‘Zebra’ is a collection of feelings, and narrative, linked by an obvious truth: Debra Adelaide is a deft author worthy of our national acclaim.
The Lonesome Bodybuilder is a walk through the underworld of the strange. Buckle up!
Michael Wilson’s peerless salute to those who made it (and those who didn’t) deserves to be consumed in one sitting, and plays best with wine and tissues handy.
James Reich’s trip through the underworld of our psyche is painted with ornate tableau, a gallery that that allows the reader to fill in the blanks. Read it.
Brian Alan Ellis’ book is a retelling of a comedy career formed on Twitter, stapled into a manuscript. His cynical tone allows you to make up your own mind, primarily on who is the real punchline.
Tombland is a bold concept crippled by its subject matter. That being said, if history is your thing, wade into the mire, my love.
Daniel Mason transports us back to the time where the world came under the heel of war. Detailed romance backdropped by universal ugliness is difficult to pull off, but Mason nails it.
Two lost brothers are reunited by desperation and a new life of crime in Kelby Losack’s towering book. More than anything, it is that empathy that grabs you.
The trope of the regional Australian town has been done to death. Rosalie Ham’s “The Year of Farmer” stands well above the malaise.
Destroy All Monsters is an island powered by its own high-concept vibrancy. Jeff Jackson should be saluted and castigated in even measure.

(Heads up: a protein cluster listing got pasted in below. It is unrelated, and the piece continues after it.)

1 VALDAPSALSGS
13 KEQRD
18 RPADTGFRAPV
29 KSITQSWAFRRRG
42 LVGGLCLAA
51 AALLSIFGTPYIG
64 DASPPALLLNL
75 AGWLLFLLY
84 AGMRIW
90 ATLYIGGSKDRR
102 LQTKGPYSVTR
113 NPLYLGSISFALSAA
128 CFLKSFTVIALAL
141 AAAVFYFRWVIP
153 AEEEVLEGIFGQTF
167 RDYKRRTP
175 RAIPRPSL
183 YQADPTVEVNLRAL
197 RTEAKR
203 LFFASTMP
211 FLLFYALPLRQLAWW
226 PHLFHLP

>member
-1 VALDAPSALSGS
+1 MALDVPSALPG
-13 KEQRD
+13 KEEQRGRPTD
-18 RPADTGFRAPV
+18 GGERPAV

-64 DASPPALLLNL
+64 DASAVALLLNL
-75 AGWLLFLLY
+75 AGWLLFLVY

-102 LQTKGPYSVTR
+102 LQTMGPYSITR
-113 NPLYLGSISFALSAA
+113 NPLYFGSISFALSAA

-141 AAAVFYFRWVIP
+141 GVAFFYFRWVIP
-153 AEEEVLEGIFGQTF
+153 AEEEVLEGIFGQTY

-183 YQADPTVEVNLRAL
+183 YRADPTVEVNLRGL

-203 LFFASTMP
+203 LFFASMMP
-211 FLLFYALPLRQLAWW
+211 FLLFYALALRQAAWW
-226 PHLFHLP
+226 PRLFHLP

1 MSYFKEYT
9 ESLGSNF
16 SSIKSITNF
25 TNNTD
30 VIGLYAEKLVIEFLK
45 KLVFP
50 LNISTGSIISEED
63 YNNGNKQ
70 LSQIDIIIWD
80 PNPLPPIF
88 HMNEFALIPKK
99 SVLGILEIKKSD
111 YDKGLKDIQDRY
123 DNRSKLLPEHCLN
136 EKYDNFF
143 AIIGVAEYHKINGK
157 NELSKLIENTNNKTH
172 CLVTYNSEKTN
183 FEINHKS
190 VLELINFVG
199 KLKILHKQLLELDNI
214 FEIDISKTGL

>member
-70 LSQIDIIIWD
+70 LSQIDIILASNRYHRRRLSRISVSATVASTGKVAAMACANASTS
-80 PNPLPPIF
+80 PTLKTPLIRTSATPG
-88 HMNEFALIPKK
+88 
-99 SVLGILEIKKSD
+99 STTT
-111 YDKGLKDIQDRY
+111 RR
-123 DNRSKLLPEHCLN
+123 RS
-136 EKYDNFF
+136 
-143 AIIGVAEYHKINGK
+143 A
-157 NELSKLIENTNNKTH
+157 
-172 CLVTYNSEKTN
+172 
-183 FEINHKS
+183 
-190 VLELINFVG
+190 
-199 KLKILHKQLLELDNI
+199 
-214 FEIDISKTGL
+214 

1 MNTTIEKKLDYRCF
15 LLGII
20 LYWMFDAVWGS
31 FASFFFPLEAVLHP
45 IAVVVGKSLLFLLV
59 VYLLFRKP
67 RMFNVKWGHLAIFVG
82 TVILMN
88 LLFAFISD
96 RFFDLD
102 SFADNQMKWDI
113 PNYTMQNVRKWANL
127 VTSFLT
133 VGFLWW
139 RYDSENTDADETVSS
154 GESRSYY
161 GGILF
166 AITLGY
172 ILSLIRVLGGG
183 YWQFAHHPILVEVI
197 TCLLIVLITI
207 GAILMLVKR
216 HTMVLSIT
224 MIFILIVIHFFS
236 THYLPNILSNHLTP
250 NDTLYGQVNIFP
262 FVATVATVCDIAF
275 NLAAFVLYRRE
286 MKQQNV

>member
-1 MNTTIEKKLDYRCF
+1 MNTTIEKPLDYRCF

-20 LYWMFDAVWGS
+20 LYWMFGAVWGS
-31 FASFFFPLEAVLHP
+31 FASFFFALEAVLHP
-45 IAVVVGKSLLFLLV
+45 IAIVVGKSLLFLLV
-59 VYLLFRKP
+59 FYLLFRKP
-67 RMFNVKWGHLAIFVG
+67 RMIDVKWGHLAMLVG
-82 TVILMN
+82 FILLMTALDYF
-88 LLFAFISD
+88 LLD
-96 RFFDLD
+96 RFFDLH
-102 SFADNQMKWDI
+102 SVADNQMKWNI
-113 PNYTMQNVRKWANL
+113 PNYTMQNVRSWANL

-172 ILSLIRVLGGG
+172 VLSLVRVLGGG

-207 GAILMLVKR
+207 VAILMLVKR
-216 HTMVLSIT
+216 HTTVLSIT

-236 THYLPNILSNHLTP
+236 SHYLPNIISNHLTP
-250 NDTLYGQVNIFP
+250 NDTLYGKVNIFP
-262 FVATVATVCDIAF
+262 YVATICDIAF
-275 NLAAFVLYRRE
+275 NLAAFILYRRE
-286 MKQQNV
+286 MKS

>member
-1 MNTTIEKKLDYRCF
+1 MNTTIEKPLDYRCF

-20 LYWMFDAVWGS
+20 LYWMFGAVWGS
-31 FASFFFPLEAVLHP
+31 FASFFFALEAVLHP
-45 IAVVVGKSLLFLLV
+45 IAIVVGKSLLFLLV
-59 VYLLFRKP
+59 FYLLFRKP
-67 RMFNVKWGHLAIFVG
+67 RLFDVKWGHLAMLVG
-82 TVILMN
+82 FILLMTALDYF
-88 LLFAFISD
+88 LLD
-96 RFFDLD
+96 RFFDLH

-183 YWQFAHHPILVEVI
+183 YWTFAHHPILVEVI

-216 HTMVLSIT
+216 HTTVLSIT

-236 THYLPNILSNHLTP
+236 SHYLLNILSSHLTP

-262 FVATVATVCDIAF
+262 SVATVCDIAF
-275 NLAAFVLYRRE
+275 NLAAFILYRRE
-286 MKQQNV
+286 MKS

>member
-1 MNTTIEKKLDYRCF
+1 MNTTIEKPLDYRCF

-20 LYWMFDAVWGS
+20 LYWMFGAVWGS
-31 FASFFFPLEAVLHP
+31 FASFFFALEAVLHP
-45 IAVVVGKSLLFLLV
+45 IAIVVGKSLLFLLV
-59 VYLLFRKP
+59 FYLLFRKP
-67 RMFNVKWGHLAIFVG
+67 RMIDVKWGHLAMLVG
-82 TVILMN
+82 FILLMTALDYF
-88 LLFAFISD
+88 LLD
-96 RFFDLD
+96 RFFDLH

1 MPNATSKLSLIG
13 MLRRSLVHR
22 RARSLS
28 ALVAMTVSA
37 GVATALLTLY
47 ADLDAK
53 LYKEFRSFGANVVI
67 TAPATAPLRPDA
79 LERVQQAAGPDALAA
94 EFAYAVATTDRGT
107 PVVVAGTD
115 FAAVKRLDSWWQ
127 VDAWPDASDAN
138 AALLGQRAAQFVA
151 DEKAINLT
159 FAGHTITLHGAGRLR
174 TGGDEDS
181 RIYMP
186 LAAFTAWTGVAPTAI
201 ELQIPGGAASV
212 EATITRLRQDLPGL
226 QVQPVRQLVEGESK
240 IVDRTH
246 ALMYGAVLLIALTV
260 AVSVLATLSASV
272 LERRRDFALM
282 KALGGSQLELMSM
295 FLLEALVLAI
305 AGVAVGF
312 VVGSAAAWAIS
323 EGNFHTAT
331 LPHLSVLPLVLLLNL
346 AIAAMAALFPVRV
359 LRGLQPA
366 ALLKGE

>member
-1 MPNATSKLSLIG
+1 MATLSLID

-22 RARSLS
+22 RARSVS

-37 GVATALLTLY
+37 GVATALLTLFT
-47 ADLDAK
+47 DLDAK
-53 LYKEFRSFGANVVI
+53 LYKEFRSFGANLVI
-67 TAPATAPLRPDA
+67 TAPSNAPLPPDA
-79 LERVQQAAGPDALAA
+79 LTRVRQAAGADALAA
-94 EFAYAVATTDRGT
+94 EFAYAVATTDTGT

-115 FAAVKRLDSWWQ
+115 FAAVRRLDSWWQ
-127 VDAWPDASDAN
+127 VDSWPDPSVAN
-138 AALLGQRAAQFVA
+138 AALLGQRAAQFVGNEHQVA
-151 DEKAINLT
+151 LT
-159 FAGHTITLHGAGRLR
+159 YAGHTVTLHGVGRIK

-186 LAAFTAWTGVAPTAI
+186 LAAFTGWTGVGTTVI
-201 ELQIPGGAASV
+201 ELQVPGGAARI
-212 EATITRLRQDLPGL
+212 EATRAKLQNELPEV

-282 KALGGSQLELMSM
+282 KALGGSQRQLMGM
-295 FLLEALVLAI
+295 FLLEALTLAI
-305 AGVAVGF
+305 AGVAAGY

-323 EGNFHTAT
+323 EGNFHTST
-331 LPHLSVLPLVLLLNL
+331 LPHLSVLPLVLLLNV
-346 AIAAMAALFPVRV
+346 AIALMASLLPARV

In Deep Time Dreaming, Billy Griffiths examines Australia’s coming-to-terms with its Indigenous past. Hyperbole aside, it is the most important analysis of who we were in a very long time.
George Christie’s version of his life as charter president of the Hells Angels is as verbally grandiose as it is proudly grim. Consider it a literary chain across one’s face.
Don’t be fooled by the cover, Megan Abbott’s book is a true powerhouse, flitting between two vivid timelines. Go read it.
‘The Other Wife’ follows a crime trail walked by a protagonist with Parkinson’s. It is difficult to let that path go cold.
Lynne Vincent McCarthy’s stunning debut novel is a grating example of a character gone awry. It’s terror visited under glass, and well worth an examination.
Jonathan Ames’ book moves at a quicksilver pace, a homage to actioners that is deep enough to not be shallow. Consider it a casual punch to the face.
Sharlene Teo’s opus articulates the challenges three generations of women face in the same city. A staggering debut.
Parting as it is said, is such sweet sorrow. That certainly goes for the fantastic In the Midst of Winter, a lovely season gone too soon.
Rarely does a book come along that articulates Australia so wonderfully, and very rarely does it come from the mouth of a galah.
Michael J Seidlinger’s Standard Loneliness Package is a compound of beautifully broken, wasted relationships. Bitterly, it forces you to examine your own failures.
In the hands of Jenny Quintana, ‘The Missing Girl’ is a real page-turner that steps between past and present, effectively evoking the struggle of the 1980s middle class in Britain.
While Jennifer Mills’ stunning debut novel addresses the end of everything, it does so in a very familiar place: home.